Buzzing: Are insects greener than meat?
In Nordic Food Lab’s brilliant book On Eating Insects, Mark Bomford, Director for the Yale Sustainable Food Programme, writes: “If an insect and a cow get into a metrics fight […] the insect always triumphs.” Whatever the enviro-metric – water requirement, greenhouse gas emissions, feed-conversion ratio – the insects have it. After extensive research however, he concluded that “insects, like all foods, were much more than the sum of their terrific-looking feed-conversion ratios or carbon footprints […] They were land, life, culture, ecology, meaning and mystery.” Crikey I thought.
His argument stayed with me because it put a hole in all the beautiful infographics I’d seen – and created myself. The broad arguments in favour of insects’ green credentials is that they require less water, land and feed than conventional meats such as beef, pork or chicken, and that they emit fewer greenhouse gases. This premise is not entirely correct, but neither is it completely false.
First, in the same way that there are significant variations between the environmental footprints of say, beef and chicken, there are significant variations between insects (crickets are amongst the least green for instance) and metrics (top on land requirement thanks to vertical farms, not so much on global warming potential because you generally need to heat said farms).
Second, it is widely acknowledged that insects’ largest environmental footprint is linked to their substrate (their feed) and energy requirements. It is obvious that switching from fossil fuel to renewable energy or not requiring any energy at all (eg by growing them in the tropics) would substantially reduce their energy footprint (although flying them half-way around the world would defeat the point – I’m sure someone will crunch the numbers on this one day). The same goes with substrate: feeding insects commercial feed sounds like an aberration, yet commercial demands and regulation mean feeding food waste to insects is not straightforward. There are many categories of food waste and regulators have strong views about which are suitable for animal feed, with very good reasons (remember the BSE crisis?).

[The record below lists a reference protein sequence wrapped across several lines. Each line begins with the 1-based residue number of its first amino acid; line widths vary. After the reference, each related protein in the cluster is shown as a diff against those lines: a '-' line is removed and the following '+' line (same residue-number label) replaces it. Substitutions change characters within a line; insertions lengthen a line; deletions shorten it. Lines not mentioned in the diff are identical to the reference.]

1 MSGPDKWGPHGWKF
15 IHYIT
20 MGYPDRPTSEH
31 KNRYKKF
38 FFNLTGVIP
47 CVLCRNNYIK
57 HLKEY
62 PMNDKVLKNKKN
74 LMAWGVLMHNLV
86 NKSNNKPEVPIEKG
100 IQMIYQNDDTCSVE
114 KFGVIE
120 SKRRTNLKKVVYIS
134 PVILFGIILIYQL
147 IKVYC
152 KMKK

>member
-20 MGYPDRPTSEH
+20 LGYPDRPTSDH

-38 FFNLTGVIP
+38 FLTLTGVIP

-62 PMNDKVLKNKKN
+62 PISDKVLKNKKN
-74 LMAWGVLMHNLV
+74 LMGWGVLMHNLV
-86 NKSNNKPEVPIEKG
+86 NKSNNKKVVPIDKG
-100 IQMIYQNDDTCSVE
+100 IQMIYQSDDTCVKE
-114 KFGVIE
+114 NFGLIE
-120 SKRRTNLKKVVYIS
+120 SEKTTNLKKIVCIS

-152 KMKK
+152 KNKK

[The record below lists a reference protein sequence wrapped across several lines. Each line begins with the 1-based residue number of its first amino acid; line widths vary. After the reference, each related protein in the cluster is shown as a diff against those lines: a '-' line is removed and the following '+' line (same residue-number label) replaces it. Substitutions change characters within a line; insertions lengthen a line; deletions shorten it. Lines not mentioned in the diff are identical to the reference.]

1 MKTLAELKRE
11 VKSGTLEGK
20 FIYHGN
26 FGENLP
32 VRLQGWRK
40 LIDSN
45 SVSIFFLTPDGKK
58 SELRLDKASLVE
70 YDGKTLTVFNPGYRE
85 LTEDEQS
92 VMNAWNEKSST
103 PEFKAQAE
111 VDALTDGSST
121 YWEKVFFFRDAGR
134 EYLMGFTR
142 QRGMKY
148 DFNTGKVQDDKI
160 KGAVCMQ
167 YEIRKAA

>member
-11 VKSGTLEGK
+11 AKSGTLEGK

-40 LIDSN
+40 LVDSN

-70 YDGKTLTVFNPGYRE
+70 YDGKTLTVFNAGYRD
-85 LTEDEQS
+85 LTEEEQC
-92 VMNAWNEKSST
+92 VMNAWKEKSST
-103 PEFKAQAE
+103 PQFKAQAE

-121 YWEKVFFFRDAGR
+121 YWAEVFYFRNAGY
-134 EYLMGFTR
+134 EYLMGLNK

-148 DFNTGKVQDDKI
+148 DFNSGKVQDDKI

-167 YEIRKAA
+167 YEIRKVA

Which leads me to my last point: the industry is fledgling and the room for improvement is huge. Technological innovation in industrial processes is bound to lead to significant improvements too. Regulators are playing catch-up too and organisations like the International Platform of Insects for Food and Feed (IPIFF) are lobbying for regulatory changes that would unlock insects’ green potential.
Perhaps we also need to re-think the types of insects we could eat. In On Eating Insects, chef Joshua Evans explains that after flying all over the world in quest of delicious insects, Nordic Food Lab felt they should also look for native insects they could eat in Denmark, such as bee brood, ants and cockchafer. But could these be reared commercially? Or should we just grow our own insects (I’m looking forward to my mealworm kit!)?
If you’re screaming “just give me a yes or no!!” by now, I hear you: I would love it to be so simple as “meat bad, insects good”. But like all things, it is complex. Bomford was right.
The Q&A: Andy Holcroft, founder & chef at Grub Kitchen and Bug Farm Foods
Andy is a chef and the man behind those delicious biscuits I reviewed in my first newsletter (I expect you’ve all placed bulk orders by now). Andy’s wife Dr Sarah Beynon, an entomologist, founded The Bug Farm, a research centre, farm and visitor attraction in Pembrokeshire that looks at sustainable farming practices alongside wildlife conservation and the role of insects in ecosystems. Andy founded the on-site restaurant, the aptly-named Grub Kitchen. I paid Grub Kitchen a visit a couple of weeks ago, when his cricket and jackfruit burger made me wonder how burgers could be made of anything else.
How did you first come across edible insects as a chef? I can’t imagine they had them at catering college…